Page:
The burglar had scaled the tree by using “picks” on his boots similar to equipment used by telephone and utility repair personnel, according to Alain Lacoursière, retired art investigator for the Montreal police. “The shoe picks were the same as those used by Bell Canada,” he said in 2007 in a CBC Documentary, “Le Colombo de l’art.”

The three men entered the museum building by opening a skylight that had been under repair for two weeks.

“Normally, there’s no way these people could get into the building,” Bill Bantey told Parker at The Gazette in 1972. “The skylight is hooked up to the alarm and the only entrance is the side door where you have to be recognized to enter. But we have been doing repairs on the skylight, it’s not as good as it used to be, and so the alarm system was only partially functioning. If they had tried to come through a different section of the skylight, the alarm would have gone off.”

“A construction crew working at the building had dropped a plastic sheet over the alarm, neutralizing it,” Bantey wrote in The Gazette in 2007.

It appeared that the intruders knew beforehand that the skylight was not secured. Employees of the museum and the construction crew were questioned as to whether or not they were directly or indirectly involved with the theft but the investigation was inconclusive.

Alain Lacoursiére stressed how the intruders entered the museum. “The thieves opened the skylight, they did not break it.” According to Lacoursiére, someone had been watching the museum. “A couple of weeks before the theft, two guys with sunglasses and cigarettes sat on chairs on the roof,” he said. “They claimed they worked at the museum, but after the theft, no one could find the chairs.”

Once inside the museum, the intruders overpowered the security guards. Luana Parker recounts the robbery in The Gazette:
“The thieves entered the museum quietly, at about 1:30 a.m. sliding down a nylon rope slung from the skylight. When they climbed in, they found a guard who had just made the rounds on the second floor and was prepared to brew some tea for his break. They ordered him to lie down on his stomach, and when he didn’t move quickly enough, one of the men fired a shot into the ceiling.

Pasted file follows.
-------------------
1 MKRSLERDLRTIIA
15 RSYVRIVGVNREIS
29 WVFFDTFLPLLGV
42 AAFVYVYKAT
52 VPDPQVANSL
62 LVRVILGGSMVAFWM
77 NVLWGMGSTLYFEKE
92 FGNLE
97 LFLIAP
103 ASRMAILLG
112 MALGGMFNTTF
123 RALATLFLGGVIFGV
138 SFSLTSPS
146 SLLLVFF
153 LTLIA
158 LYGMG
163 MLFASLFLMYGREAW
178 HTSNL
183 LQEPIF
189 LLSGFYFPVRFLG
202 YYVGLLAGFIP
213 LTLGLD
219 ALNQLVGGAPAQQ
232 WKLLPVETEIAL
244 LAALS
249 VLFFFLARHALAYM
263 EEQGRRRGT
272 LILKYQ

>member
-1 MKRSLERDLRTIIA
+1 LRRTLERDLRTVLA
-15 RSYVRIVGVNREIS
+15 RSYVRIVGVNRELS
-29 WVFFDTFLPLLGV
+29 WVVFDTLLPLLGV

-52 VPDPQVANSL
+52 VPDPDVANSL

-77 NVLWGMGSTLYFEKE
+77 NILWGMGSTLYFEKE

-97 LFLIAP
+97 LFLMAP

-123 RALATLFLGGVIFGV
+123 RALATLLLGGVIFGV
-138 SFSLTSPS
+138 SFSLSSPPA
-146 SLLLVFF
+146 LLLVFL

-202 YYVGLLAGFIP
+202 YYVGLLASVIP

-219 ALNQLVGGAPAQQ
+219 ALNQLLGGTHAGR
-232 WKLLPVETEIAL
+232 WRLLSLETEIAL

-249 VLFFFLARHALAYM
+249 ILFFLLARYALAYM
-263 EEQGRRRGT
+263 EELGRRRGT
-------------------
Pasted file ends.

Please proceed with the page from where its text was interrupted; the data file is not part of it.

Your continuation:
“Two other guards, on duty on the main floor, rushed upstairs to investigate and all three were bound and gagged and brought downstairs to Arthur Lismer Hall. They were forced to lie in the hall while the thieves made their art collection in 30 minutes. 
“All alarms in the three-storey museum operate on separate circuits. And when one of the burglars accidentally tripped the side-entry alarm on his way out with the first load, the men ran out, taking what they could. They escaped in a panel truck.”
This information is not accurate, according to Alain Lacoursière in 2009, who has reviewed the police report: Two weapons, a 12-pump shotgun and a .38 Smith and Wesson handgun, were used in the robbery and two shots were fired into the ceiling. Also, the thieves not not leave in a panel truck, according to Lacoursière. Using one of the guard’s keys, Lacoursière said, the thieves had opened the museum’s panel truck but after an alarm was triggered, they grabbed a bunch of the paintings, stuffed jewelry into their pockets, and escaped on foot, running down Sherbrooke Street.

An hour passed before one of the guards freed himself. In compliance with the existing museum policy to contact the most senior available museum official, the senior security officer telephoned Bill Bantey since the museum’s president, director, and security director were vacationing in the United States and Mexico. Bantey instructed the guard to call the police then drove to the museum, arriving a few minutes after the local police officers.